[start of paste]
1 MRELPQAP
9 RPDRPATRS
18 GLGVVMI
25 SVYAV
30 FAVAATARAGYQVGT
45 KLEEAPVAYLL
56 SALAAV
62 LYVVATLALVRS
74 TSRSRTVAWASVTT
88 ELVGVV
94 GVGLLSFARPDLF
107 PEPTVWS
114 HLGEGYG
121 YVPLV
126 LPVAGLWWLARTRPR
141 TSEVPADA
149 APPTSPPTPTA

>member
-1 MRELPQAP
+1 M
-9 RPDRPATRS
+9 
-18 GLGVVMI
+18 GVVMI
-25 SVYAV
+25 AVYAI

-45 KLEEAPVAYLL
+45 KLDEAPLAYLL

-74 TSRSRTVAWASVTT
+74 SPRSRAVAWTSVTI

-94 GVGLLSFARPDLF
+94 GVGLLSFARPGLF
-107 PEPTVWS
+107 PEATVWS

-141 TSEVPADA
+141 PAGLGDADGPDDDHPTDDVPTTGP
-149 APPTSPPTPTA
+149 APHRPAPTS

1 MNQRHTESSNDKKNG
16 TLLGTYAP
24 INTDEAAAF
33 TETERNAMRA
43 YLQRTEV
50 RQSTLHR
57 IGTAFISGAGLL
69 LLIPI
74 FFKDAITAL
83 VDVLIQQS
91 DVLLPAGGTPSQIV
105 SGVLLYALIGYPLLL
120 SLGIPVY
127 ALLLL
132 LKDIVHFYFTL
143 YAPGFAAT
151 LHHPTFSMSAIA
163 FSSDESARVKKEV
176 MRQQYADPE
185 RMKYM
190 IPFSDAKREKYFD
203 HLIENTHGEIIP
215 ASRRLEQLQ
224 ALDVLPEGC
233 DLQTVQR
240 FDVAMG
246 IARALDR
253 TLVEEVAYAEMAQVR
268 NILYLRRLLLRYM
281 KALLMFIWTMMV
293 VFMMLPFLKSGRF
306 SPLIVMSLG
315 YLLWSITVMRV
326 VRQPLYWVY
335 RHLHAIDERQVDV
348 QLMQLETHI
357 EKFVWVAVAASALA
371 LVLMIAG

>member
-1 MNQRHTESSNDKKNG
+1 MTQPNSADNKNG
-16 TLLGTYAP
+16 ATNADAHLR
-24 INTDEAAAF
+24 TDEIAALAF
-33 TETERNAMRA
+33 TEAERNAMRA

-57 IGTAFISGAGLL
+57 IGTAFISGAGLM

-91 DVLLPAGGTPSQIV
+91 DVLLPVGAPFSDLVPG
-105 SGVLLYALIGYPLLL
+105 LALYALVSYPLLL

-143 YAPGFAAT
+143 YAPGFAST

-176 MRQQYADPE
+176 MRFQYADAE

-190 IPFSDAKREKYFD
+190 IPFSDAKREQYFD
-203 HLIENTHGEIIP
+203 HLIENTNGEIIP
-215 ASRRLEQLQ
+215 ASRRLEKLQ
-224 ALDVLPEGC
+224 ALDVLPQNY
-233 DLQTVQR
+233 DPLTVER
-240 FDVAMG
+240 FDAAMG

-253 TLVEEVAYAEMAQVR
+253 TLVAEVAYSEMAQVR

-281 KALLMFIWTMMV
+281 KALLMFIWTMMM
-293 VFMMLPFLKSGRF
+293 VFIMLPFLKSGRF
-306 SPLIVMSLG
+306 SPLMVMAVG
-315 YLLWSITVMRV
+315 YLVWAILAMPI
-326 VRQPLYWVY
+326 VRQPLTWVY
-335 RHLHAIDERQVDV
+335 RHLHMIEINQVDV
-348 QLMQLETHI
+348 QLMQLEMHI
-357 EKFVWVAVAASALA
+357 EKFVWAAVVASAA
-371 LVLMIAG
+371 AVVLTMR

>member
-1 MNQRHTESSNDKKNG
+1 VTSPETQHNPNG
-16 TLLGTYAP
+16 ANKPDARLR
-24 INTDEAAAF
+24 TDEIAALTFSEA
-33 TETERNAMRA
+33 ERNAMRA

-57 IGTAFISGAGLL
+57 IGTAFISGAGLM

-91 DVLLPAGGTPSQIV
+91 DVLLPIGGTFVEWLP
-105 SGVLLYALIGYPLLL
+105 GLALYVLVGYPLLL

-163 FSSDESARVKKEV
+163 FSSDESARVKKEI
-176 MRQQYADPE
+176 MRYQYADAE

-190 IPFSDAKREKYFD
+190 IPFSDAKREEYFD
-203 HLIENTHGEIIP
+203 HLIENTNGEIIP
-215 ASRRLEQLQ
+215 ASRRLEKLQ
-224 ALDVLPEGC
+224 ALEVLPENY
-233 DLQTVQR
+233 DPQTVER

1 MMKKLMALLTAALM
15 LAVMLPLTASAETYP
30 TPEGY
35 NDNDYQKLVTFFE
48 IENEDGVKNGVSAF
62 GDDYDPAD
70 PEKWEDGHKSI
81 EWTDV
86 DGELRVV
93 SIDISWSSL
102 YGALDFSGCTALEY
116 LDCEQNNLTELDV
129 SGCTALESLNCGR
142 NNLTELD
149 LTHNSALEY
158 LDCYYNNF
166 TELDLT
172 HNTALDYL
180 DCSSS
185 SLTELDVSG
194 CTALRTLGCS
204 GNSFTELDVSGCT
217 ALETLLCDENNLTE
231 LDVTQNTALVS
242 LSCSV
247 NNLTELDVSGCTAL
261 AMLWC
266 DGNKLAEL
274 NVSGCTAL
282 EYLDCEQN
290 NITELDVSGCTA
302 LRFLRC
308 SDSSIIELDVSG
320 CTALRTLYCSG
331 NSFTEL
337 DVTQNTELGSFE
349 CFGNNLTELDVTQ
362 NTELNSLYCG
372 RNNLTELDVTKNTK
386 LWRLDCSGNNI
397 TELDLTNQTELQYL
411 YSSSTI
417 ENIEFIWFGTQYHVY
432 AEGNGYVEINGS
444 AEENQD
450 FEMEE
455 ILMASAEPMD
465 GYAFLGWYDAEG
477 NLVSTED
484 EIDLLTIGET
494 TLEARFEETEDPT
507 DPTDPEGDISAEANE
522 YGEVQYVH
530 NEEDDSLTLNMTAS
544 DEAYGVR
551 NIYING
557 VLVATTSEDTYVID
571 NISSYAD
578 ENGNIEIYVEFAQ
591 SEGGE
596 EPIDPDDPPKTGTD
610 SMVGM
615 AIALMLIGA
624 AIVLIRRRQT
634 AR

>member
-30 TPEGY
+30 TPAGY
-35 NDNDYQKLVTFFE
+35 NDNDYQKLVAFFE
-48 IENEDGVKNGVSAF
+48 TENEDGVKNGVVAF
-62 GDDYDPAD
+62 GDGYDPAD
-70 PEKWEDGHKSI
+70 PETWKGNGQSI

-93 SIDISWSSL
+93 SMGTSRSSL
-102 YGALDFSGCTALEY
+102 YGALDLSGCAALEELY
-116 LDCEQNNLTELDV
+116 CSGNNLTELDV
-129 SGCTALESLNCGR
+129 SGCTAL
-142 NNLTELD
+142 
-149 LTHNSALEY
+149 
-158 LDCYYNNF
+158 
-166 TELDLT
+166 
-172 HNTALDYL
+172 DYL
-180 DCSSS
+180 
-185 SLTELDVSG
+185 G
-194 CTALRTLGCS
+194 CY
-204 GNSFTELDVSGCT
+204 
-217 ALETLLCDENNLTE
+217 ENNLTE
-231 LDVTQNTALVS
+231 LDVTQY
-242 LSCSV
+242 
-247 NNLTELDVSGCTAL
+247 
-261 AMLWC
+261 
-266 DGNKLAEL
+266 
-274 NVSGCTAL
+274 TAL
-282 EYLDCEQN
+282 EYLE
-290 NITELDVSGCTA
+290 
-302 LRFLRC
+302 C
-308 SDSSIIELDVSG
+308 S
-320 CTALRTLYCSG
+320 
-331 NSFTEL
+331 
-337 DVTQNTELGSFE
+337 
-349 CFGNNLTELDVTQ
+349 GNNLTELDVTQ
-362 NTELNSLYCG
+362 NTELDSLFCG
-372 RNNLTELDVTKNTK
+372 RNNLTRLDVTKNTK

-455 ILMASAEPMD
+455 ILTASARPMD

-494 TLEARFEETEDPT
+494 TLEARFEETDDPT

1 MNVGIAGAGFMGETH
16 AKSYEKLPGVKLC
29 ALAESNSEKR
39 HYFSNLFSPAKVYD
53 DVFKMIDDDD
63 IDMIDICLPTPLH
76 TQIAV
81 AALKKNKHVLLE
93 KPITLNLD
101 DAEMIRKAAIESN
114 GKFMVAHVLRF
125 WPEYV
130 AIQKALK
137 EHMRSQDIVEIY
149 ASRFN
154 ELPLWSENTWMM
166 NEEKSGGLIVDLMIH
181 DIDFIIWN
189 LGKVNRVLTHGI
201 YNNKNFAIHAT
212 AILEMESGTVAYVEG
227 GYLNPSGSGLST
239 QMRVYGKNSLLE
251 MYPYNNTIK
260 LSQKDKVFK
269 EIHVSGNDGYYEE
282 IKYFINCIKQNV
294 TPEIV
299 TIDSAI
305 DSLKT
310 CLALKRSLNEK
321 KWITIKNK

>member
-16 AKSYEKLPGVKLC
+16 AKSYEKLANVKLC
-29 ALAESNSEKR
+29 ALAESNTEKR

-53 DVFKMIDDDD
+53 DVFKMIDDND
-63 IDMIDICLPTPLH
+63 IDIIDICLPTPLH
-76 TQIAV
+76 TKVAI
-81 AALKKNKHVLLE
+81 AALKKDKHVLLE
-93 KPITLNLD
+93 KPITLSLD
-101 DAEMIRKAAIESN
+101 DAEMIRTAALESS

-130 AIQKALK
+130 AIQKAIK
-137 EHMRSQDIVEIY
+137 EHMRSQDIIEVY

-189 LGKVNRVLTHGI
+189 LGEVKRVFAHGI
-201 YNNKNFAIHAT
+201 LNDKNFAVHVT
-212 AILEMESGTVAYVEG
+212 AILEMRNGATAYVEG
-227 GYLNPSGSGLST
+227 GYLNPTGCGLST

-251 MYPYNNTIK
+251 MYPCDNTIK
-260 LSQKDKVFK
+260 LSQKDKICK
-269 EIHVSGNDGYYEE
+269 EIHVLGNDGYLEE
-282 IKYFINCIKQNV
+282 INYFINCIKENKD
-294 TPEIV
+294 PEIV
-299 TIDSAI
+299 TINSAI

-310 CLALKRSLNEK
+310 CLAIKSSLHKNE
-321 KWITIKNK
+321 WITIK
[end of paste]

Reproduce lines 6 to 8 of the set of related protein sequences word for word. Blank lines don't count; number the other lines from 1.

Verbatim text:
45 KLEEAPVAYLL
56 SALAAV
62 LYVVATLALVRS